Monaco is a very small country, located in Europe near the Vatican, that has a mixed reputation for a few reasons. Its residents are wealthy and do not have to pay income taxes. It also manages to avoid banking regulations that the United States must abide by. It is known for hosting the marriage of famous actress Grace Kelly, where she became the Princess of Monaco in the 1950’s and her son, Prince Albert, oversees the entire country. The news program, 60 Minutes, featured a segment on Monaco this past March, where correspondent Anderson Cooper traveled there and conducted interviews with a resident of Monaco named Steven Saltzman, another resident named Yann-Anthony Noghes, as well as Prince Albert.
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Saltzman is the son of the director of the early James Bond films, and his description of Monaco shed a lot of light on its culture and government. Saltzman stated to Cooper that he views Monaco as an “utopia,” which means the country is perfect the way it is. According to Anderson Cooper in the 60 Minutes segment, the country hugs the coast of France and has many yachts docked there, seemingly more than can reasonably fit there.
Cooper also observes that Monaco hosts fundraisers over the summer, which are the major social events that happen there and people are able to show off their prized possessions without being judged for it. As for law enforcement, there is no official police department; however, there are officers around to monitor for illegal behavior and activity. There are also security cameras positioned in certain areas to help the officers out. According to Saltzman, those officers see everything, which makes him feel more secure and safe.
As for the government, Cooper states that unless a resident is American, the people who live in Monaco do not have to pay income taxes. The Internal Revenue Service will charge Americans income tax no matter where they live, but the people originally from Monaco are exempt from that rule. Saltman elaborates that the residents of Monaco do pay other taxes, such as sales tax and property tax.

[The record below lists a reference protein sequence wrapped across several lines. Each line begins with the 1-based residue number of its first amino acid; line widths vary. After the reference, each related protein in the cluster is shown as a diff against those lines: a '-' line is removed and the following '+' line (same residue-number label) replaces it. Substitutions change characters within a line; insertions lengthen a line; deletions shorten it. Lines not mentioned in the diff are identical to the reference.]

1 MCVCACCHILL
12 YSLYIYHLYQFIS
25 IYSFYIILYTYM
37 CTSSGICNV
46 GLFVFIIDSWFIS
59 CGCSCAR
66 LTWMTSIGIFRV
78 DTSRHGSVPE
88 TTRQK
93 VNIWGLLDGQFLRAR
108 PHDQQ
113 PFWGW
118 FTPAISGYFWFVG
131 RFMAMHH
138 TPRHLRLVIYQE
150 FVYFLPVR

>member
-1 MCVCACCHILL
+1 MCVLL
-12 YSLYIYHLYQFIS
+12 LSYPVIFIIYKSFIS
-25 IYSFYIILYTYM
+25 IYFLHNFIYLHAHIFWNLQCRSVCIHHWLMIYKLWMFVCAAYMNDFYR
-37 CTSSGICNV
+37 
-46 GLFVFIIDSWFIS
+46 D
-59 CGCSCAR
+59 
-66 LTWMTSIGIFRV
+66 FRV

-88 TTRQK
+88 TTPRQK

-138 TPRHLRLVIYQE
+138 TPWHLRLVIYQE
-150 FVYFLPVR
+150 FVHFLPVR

Cooper then transitions to interviewing Monegasque (the name for citizens of Monaco), Yann-Anthony Noghes. Cooper notes that becoming a citizen there is very hard and that out of 38,000 people, less than a quarter of that population are citizens. Noghes comments that most of the Monegasques are not rich and would be unable to support themselves financially without governmental assistance.
Noghes goes on to note that the wealth in Monaco comes from the foreigners and Cooper notes that Monaco hosts a function called the Grand Prix. Cooper states that this event was founded 90 years ago by Noghes’ grandfather, and is held every spring. It features race-car drivers speeding through the streets to make the country money, and is very thrilling for fans of the sport.
As for Prince Albert, his interview with Cooper involved a walk through the palace he once lived in, where Prince Albert recalls actors such as Gregory Peck and Kirk Douglas and singer Frank Sinatra visiting his home for parties. Prince Albert’s official title is His Serene Highness and he oversees all of Monaco’s operations.
He has held this distinction for over a decade now, and he is doing his best to change some perceptions of Monaco as a country that enabled law-breaking and cheating on taxes. In Prince Albert’s own words, “Monaco is certainly not a place like that now.” The Prince appears to be heading in a positive direction with his initiatives. According to Cooper, he is trying to align Monaco’s banking rules with the other countries’ rules and is focusing on the environment and climate change, which has brought about the nickname “Green Prince.”
Monaco has many appealing aspects and some unappealing aspects. It appears to be a fun place to live for the financially well-off, and as for the poor, it seems as if they are taken care of. The Grand Prix sounds like fun for racing fans, and as far as the exemption from income tax, that is very convenient for its citizens. It may be a small country, but it earns its reputation as a unique and wealthy country.
Michael Westwood is a 25 year old college graduate from Curry College in Milton, Massachusetts with a Bachelor of Arts in Communication. Independent of being a contributor to Step Up, he is looking to pursue a career in professional writing of some type. His hobbies include watching professional wrestling (e.g. WWE and other promotions) and watching select TV sitcoms from today's television (e.g. Big Bang Theory, The Goldbergs) and classic programs as well (e.g. Seinfeld, Frasier, Everybody Loves Raymond). He also has an ongoing online forum designed to inform people about the autism spectrum called "Ask Mike," which is part of an autism awareness group called All 4 Autism, which is based in Florence, South Carolina.